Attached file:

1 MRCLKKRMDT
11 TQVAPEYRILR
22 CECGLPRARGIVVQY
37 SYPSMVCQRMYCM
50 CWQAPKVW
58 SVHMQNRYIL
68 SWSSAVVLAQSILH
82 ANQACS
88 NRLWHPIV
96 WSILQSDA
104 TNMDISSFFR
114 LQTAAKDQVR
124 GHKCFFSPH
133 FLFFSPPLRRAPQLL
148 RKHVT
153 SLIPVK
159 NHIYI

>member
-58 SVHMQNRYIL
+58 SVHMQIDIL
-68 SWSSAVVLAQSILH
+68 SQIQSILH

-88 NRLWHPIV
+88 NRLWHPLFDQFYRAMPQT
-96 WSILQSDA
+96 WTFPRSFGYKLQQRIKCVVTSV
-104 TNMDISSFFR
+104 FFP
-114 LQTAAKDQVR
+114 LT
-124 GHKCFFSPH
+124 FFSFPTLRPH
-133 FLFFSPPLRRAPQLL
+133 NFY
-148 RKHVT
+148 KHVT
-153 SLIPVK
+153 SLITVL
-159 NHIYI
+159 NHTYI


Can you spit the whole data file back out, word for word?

1 MRCLKKRMDT
11 TQVAPEYRILR
22 CECGLPRARGIVVQY
37 SYPSMVCQRMYCM
50 CWQAPKVW
58 SVHMQNRYIL
68 SWSSAVVLAQSILH
82 ANQACS
88 NRLWHPIV
96 WSILQSDA
104 TNMDISSFFR
114 LQTAAKDQVR
124 GHKCFFSPH
133 FLFFSPPLRRAPQLL
148 RKHVT
153 SLIPVK
159 NHIYI

>member
-58 SVHMQNRYIL
+58 SVHMQIDIL
-68 SWSSAVVLAQSILH
+68 SQIQSILH

-88 NRLWHPIV
+88 NRLWHPLFDQFYRAMPQT
-96 WSILQSDA
+96 WTFPRSFGYKLQQRIKCVVTSV
-104 TNMDISSFFR
+104 FFP
-114 LQTAAKDQVR
+114 LT
-124 GHKCFFSPH
+124 FFSFPTLRPH
-133 FLFFSPPLRRAPQLL
+133 NFY
-148 RKHVT
+148 KHVT
-153 SLIPVK
+153 SLITVL
-159 NHIYI
+159 NHTYI